A storm of messages batters a cell tower near Marksville, Louisiana.
John Voorhies, a 46-year-old, city-driver for UPS Freight, receives a text: “Is it the big one?”
“Maybe.” John’s fingers tap the screen of his phone.
Turns out it was a really big one. The 10-point buck went on to score 191.73.
About two miles from Marksville, Spring Bayou WMA sprawls over 12,506 acres of Red River bottomland. The land is low, wet and thick with vegetation; it’s swamp-buck country, where the risks are high, but the payoffs can be huge.
“I’d planned on hunting in a different area,” Voorhies said.
Picture pig sign: torn ground, uprooted plants, and wallows. The woods are crowded with palmettos and hedge-like plants, probably swamp privet. There’s also willow and buttonbush where you would expect it, and overcup oak and bitter pecan in well-drained areas.
But Voorhies’ hunting buddies convince him to give the spot a try.
“They showed me trail-cam footage of a large buck,” he said. “They even told me what tree to climb.”
It has been 15 years since Voorhies harvested a deer.
“I’m a single dad, and don’t get many opportunities to hunt,” he said. But his children are older now, and Voorhies is happy to be back in the woods. He has harvested his fair share of deer in his life.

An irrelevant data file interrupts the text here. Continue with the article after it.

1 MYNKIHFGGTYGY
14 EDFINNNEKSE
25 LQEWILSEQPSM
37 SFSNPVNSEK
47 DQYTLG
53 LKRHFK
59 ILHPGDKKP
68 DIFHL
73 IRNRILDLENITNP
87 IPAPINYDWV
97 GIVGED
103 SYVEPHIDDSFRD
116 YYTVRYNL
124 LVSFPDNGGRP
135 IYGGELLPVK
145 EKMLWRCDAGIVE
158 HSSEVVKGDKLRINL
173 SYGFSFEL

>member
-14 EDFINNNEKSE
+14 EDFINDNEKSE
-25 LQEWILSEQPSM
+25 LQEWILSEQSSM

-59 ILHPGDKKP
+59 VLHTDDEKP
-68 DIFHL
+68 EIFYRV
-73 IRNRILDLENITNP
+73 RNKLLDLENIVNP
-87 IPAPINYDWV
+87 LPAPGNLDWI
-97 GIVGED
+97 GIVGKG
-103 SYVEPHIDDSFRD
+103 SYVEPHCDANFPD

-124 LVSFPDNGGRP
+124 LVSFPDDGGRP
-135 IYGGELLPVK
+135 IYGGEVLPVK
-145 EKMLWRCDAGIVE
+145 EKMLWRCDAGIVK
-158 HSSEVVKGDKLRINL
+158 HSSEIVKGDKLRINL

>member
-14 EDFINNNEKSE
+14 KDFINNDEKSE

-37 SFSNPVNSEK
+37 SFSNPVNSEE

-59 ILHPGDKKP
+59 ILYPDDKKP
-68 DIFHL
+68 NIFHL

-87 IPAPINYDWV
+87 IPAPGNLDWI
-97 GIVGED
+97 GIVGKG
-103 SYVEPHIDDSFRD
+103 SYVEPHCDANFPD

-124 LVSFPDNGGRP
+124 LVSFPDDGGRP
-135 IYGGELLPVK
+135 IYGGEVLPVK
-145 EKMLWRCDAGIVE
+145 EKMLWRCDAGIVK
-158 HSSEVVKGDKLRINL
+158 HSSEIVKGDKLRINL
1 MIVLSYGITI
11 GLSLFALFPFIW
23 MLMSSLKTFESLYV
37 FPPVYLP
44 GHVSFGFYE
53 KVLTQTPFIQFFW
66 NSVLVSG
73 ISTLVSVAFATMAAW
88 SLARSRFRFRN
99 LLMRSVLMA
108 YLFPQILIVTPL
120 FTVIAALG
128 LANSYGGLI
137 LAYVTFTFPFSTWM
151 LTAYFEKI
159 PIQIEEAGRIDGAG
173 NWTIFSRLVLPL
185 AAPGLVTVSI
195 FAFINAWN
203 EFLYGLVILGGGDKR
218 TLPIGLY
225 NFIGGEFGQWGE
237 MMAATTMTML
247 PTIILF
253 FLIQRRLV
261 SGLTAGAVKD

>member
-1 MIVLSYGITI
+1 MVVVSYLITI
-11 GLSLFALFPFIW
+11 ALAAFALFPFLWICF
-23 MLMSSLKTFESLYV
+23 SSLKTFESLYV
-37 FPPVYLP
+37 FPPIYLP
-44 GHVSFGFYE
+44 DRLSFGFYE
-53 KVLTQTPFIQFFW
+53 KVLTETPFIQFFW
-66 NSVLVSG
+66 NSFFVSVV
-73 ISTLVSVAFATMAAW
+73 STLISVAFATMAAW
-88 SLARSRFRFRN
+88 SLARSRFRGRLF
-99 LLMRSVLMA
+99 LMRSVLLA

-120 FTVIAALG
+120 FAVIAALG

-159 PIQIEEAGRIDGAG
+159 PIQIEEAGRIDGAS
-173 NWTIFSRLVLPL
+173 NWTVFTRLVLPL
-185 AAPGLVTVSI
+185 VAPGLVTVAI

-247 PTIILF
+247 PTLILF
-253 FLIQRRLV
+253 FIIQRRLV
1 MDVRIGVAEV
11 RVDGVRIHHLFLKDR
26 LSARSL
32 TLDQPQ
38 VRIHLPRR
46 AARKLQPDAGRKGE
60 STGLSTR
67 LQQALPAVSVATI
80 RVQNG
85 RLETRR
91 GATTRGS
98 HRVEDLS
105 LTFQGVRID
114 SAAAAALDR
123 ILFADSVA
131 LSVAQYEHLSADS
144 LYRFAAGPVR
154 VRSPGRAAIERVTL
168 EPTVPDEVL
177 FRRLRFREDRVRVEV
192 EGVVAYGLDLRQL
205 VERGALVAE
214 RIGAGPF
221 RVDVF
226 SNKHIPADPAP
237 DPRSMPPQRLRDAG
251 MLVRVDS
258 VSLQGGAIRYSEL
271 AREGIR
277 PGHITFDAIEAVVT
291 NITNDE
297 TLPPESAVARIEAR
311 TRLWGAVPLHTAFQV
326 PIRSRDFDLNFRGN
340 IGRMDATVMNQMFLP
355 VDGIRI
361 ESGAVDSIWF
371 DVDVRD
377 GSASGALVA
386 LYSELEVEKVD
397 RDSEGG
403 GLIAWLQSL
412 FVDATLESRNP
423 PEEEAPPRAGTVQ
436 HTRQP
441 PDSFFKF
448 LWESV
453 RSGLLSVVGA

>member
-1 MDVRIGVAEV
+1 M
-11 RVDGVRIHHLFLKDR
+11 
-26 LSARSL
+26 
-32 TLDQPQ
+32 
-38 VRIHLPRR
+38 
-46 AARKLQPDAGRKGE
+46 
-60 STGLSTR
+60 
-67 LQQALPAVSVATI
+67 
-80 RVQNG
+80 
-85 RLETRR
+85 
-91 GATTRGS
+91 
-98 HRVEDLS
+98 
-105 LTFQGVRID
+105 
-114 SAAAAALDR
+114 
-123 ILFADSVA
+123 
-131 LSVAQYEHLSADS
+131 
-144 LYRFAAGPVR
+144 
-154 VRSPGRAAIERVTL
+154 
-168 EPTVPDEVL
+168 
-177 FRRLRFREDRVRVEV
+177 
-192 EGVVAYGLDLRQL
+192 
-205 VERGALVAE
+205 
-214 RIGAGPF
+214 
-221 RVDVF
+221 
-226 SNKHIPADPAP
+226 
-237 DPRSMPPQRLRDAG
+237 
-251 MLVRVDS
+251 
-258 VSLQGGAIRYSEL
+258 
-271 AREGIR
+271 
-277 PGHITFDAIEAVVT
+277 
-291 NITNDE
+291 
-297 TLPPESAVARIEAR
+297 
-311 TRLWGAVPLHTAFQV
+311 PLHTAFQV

“But I have never seen anything this big in the woods,” he said.
Public land troubles
Voorhies watches shades of brown and green materialize from the gray woods. It’s daylight, but barely. As the world brightens, the intricate patterns woven by the limbs of the thicket as they fold in on one another are discernable. His vision grows sharper. It is a magical time to be in the woods.
John texts his group of friends about a small deer, probably a doe, that he spotted earlier. But he receives some unwelcome news: talk of other hunters close by, the flash of orange near your stand, the white beam of a headlamp bobbing in a nearby tree. These are the frustrations hunters face on public land.
Voorhies starts to tuck his phone into his bag, but stops. There is a doe walking in the thicket.
“It’s time to slow down,” he thinks. It’s a buck-only hunt, but deer can appear like ghosts out of nowhere, and disappear like ghosts, too. “Better take it easy.”
“I was about to text the group about the doe,” Voorhies said. “I just so happened to look over my shoulder, and there he was.
“Of course, when I saw him, I got the shakes. I just kept telling myself: ‘Don’t mess up. Don’t mess up. Don’t mess up.’”
A trophy buck
It’s a 25 to 30-yard shot. Voorhies shoulders his bolt-action .30-06. He discovers immediately that his scope’s magnification is cranked up to nine, but there is no time to fix it. He waits for a clean shot, frozen in the tree.
He focuses on a gap in the thicket. “Almost. Wait. He’s reached the gap.” Voorhies fires, and the buck falls down into his tracks from a clean, neck-shot.
“Big buck down,” he texts.
“How big is he?” comes the reply.
A beautiful 10-pointer, the buck had main beams longer than 26 inches and tines as long as 9 1/2 inches.
Voorhies plans to hang a picture of his friends beside the deer after it’s mounted.
“When you have friends who have been hunting an area for over 20 years, and they tell you to hunt a specific tree, get your butt up that tree,” he said.
Wise words, indeed.